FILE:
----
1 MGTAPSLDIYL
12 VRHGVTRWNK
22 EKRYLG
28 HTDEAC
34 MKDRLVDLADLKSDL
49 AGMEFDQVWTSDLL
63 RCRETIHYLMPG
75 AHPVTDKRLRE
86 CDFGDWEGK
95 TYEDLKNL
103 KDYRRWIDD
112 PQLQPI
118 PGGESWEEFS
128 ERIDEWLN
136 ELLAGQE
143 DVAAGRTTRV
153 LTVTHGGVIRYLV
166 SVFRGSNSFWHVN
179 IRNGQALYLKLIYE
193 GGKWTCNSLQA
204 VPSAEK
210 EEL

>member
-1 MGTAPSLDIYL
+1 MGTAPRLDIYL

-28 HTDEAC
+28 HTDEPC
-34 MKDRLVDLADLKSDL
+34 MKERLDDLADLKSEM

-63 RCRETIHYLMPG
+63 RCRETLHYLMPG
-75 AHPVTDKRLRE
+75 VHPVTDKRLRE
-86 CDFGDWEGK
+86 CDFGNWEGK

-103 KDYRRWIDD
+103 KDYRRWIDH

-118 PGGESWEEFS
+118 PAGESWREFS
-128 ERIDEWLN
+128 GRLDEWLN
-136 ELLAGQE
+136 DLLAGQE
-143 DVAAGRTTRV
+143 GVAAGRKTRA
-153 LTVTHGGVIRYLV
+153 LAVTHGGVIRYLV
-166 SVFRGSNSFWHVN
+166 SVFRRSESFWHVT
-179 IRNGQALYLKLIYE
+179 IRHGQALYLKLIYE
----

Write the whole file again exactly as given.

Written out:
1 MGTAPSLDIYL
12 VRHGVTRWNK
22 EKRYLG
28 HTDEAC
34 MKDRLVDLADLKSDL
49 AGMEFDQVWTSDLL
63 RCRETIHYLMPG
75 AHPVTDKRLRE
86 CDFGDWEGK
95 TYEDLKNL
103 KDYRRWIDD
112 PQLQPI
118 PGGESWEEFS
128 ERIDEWLN
136 ELLAGQE
143 DVAAGRTTRV
153 LTVTHGGVIRYLV
166 SVFRGSNSFWHVN
179 IRNGQALYLKLIYE
193 GGKWTCNSLQA
204 VPSAEK
210 EEL

>member
-1 MGTAPSLDIYL
+1 MGTAPRLDIYL

-28 HTDEAC
+28 HTDEPC
-34 MKDRLVDLADLKSDL
+34 MKERLDDLADLKSEM

-63 RCRETIHYLMPG
+63 RCRETLHYLMPG
-75 AHPVTDKRLRE
+75 VHPVTDKRLRE
-86 CDFGDWEGK
+86 CDFGNWEGK

-103 KDYRRWIDD
+103 KDYRRWIDH

-118 PGGESWEEFS
+118 PAGESWREFS
-128 ERIDEWLN
+128 GRLDEWLN
-136 ELLAGQE
+136 DLLAGQE
-143 DVAAGRTTRV
+143 GVAAGRKTRA
-153 LTVTHGGVIRYLV
+153 LAVTHGGVIRYLV
-166 SVFRGSNSFWHVN
+166 SVFRRSESFWHVT
-179 IRNGQALYLKLIYE
+179 IRHGQALYLKLIYE